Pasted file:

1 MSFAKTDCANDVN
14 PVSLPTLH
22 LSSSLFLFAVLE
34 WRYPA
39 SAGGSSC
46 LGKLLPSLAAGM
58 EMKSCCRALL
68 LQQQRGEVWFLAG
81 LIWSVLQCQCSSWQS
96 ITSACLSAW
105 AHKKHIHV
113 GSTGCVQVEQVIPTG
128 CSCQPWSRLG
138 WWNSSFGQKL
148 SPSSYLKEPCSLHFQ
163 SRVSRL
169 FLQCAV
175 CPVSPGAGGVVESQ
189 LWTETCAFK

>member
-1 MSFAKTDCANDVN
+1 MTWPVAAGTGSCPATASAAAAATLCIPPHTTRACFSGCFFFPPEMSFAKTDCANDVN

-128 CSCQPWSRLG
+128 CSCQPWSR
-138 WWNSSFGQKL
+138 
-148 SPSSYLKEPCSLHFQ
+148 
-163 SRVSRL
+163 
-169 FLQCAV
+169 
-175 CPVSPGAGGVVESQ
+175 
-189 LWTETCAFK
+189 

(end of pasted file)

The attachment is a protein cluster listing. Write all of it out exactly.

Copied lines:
1 MSFAKTDCANDVN
14 PVSLPTLH
22 LSSSLFLFAVLE
34 WRYPA
39 SAGGSSC
46 LGKLLPSLAAGM
58 EMKSCCRALL
68 LQQQRGEVWFLAG
81 LIWSVLQCQCSSWQS
96 ITSACLSAW
105 AHKKHIHV
113 GSTGCVQVEQVIPTG
128 CSCQPWSRLG
138 WWNSSFGQKL
148 SPSSYLKEPCSLHFQ
163 SRVSRL
169 FLQCAV
175 CPVSPGAGGVVESQ
189 LWTETCAFK

>member
-1 MSFAKTDCANDVN
+1 MTWPVAAGTGSCPATASAAAAATLCIPPHTTRACFSGCFFFPPEMSFAKTDCANDVN

-128 CSCQPWSRLG
+128 CSCQPWSR
-138 WWNSSFGQKL
+138 
-148 SPSSYLKEPCSLHFQ
+148 
-163 SRVSRL
+163 
-169 FLQCAV
+169 
-175 CPVSPGAGGVVESQ
+175 
-189 LWTETCAFK
+189 